AMD's 'fundamental' 6nm Ryzen upgrade promises 'massive increase in yield'

AMD Ryzen 6000 Series mobile
(Image credit: AMD)

AMD has finally lifted the lid on its Ryzen 6000 series mobile chips and the core 6nm design is far more than just an optical shrink. The resulting "massive increase in yield" means far more CPUs spilling out of TSMCs foundry, which can only help an industry in a chip supply crisis. 

These Zen 3+ CPUs are going to be making their way to gaming laptops soon, and promise great things for notebooks this year. Intel's Alder Lake mobile CPUs are also going to be dropping at the same time, plus we've got Nvidia's mobile 3070 Ti and 3080 Ti to look forward to as well. If you've been putting off getting a new mobile gaming machine, then your patience should pay off nicely.

There are several reasons why Ryzen 6000 is worth keeping an eye out for, not least of which is a focus on energy efficiency, equating to better battery life and higher performance, but also as it's the first time we're going to be getting RDNA 2 integrated graphics in a laptop CPU. 

The key takeaway is: You're really not going to need a discrete GPU in your laptop if you're partial to some on-the-go gaming. 

Those efficiency improvements mean that AMD is offering 8-Core, 16-thread chips across the whole laptop stack—from 15W parts aimed at thin and light laptops all the way up to beefy 45W CPUs like the Ryzen 9 6980HX that you'll find in traditional gaming powerhouses.

There are some impressive technologies driving these improvements, with AMD's long-standing relationship with TSMC bearing fruit in it using the company's 6nm production process. In a round-table deep dive on what makes AMD's Zen 3+ tick, AMD's Joe Macri explained  that "6nm is a fundamental enabler for this product."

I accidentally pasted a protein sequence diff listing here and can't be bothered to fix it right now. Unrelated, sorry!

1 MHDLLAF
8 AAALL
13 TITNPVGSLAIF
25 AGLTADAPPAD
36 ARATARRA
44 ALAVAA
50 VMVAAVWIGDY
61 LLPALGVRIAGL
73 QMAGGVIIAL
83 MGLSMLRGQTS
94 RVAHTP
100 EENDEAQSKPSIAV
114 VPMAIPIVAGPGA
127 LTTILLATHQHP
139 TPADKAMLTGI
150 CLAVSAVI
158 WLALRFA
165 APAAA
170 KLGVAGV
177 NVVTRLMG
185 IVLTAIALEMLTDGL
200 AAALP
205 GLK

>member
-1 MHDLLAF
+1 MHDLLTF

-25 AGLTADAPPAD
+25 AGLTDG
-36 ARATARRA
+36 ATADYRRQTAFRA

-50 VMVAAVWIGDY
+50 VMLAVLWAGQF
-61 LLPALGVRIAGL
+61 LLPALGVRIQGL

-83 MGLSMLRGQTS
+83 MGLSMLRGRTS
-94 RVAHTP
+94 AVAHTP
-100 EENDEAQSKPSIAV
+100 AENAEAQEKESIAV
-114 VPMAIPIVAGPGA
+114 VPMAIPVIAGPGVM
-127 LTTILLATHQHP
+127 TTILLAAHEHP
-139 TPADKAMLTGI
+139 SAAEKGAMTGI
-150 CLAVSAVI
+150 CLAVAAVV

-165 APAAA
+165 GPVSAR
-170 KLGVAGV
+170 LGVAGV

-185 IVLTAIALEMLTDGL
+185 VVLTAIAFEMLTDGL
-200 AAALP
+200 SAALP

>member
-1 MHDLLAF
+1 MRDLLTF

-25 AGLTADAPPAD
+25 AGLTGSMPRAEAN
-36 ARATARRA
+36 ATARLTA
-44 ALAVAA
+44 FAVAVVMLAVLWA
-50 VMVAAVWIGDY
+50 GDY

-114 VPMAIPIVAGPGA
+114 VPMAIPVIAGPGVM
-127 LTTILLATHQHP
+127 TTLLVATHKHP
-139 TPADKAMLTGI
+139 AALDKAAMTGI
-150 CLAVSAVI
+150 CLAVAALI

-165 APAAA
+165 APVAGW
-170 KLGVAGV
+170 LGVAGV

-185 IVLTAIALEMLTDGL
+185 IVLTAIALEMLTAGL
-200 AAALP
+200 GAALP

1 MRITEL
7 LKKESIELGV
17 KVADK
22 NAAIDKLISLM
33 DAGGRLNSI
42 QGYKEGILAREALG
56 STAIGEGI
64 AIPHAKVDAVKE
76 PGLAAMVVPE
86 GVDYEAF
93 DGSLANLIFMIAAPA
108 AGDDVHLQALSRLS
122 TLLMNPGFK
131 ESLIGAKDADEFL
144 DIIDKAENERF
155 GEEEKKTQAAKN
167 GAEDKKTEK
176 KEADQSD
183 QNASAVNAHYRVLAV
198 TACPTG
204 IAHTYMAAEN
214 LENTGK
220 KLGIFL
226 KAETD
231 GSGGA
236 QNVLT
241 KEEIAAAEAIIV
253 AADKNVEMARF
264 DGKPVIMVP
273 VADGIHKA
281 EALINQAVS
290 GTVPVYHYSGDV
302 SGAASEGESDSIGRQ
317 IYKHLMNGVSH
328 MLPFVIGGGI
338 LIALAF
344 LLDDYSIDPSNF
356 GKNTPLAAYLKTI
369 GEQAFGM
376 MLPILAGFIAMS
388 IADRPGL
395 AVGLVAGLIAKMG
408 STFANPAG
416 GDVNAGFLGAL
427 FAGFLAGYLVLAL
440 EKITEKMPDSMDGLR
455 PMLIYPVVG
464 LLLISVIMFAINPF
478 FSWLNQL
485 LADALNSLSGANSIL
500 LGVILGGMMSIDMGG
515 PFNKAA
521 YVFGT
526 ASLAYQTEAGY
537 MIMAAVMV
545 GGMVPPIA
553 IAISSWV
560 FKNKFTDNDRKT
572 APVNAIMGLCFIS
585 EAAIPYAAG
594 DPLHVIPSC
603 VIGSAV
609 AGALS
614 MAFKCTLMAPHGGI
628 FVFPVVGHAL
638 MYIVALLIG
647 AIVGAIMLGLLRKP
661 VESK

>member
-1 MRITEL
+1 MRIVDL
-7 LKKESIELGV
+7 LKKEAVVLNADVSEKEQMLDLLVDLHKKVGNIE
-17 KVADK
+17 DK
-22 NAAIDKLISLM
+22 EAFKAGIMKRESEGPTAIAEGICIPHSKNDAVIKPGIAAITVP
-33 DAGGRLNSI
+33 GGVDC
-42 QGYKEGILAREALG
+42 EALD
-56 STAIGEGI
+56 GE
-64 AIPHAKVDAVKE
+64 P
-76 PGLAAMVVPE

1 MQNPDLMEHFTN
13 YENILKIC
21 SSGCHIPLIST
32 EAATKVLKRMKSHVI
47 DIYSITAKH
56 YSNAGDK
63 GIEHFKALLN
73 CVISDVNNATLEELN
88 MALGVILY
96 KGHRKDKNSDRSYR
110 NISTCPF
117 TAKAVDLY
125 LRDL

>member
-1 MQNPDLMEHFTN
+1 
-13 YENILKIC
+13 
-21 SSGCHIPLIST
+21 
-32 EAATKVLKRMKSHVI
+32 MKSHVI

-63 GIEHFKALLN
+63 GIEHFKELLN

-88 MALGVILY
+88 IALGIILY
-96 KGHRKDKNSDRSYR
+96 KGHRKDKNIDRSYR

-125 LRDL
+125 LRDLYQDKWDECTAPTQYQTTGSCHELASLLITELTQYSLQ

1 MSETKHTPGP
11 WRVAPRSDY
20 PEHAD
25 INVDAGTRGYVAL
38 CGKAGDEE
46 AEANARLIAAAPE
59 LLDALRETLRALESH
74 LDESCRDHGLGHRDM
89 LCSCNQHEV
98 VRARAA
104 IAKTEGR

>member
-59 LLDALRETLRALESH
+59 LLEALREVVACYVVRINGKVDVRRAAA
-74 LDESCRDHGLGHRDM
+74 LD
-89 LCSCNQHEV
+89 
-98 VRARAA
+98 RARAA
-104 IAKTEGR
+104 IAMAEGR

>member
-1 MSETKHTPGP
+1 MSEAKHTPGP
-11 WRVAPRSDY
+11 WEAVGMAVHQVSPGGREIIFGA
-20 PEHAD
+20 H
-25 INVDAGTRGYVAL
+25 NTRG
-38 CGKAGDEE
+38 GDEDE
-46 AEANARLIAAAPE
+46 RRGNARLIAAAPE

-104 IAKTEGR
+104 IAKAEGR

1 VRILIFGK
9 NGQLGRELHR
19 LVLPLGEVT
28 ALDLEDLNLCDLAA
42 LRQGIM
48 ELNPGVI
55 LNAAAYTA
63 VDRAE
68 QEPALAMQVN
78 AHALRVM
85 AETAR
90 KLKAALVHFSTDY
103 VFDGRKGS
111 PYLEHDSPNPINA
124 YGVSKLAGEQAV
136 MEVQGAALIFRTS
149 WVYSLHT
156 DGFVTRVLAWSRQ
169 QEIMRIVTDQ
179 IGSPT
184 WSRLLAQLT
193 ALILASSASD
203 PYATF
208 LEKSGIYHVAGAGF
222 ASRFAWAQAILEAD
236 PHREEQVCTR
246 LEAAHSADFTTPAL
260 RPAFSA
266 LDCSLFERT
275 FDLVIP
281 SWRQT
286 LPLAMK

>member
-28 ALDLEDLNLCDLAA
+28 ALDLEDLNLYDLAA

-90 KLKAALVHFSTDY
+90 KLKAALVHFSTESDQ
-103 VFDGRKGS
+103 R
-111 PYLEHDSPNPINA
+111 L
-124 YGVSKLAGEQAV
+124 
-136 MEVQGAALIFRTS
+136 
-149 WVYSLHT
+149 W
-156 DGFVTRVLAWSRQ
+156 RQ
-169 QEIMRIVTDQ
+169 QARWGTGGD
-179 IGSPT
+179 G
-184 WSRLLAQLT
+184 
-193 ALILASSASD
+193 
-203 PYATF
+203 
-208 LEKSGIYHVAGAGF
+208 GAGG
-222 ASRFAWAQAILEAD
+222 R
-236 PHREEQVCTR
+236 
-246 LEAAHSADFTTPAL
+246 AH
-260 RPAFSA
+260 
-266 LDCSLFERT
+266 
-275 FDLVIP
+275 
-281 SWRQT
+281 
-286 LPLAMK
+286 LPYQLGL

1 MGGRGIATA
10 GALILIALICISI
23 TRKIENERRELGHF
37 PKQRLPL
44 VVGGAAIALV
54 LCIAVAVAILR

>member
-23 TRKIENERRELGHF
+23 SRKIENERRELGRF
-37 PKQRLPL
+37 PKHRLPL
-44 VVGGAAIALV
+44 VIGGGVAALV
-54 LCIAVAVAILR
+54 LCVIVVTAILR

It's not just a simple die shrink either, there are some vital underlying improvements that will help on the yield front too. As Macri expanded, "6nm may sound like it's just an optical shrink from 7nm but it's not. We're bringing EUV technology to 6nm. We're combining immersive transmissive technology for some layers and then EUV, which is a reflective technology, for the finest lithography layers."

"Where we needed four mask steps or maybe more to be able to print out a metal wire or device we can now do it in one. The big upside of it is that when you're reducing multiple steps to a single step we get a massive increase in yield. 

(Image credit: AMD)
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"And that yield results in better predictability, more uniformity, and also the ability to produce a lower power part because of that uniformity helps us manage costs."

Combine this info with the Ryzen 6000's die size of 210mm², and AMD should reliably be able to produce a lot of chips from each wafer. And that means we should see plenty of CPUs for laptop manufacturers to build machines around. Everything from thin and lights with decent RDNA 2 integrated graphics all the way up to those gaming beasts with discrete GPUs. 

It looks like 2022 really is going to be a great year for gaming laptops

Alan Dexter

Alan has been writing about PC tech since before 3D graphics cards existed, and still vividly recalls having to fight with MS-DOS just to get games to load. He fondly remembers the killer combo of a Matrox Millenium and 3dfx Voodoo, and seeing Lara Croft in 3D for the first time. He's very glad hardware has advanced as much as it has though, and is particularly happy when putting the latest M.2 NVMe SSDs, AMD processors, and laptops through their paces. He has a long-lasting Magic: The Gathering obsession but limits this to MTG Arena these days.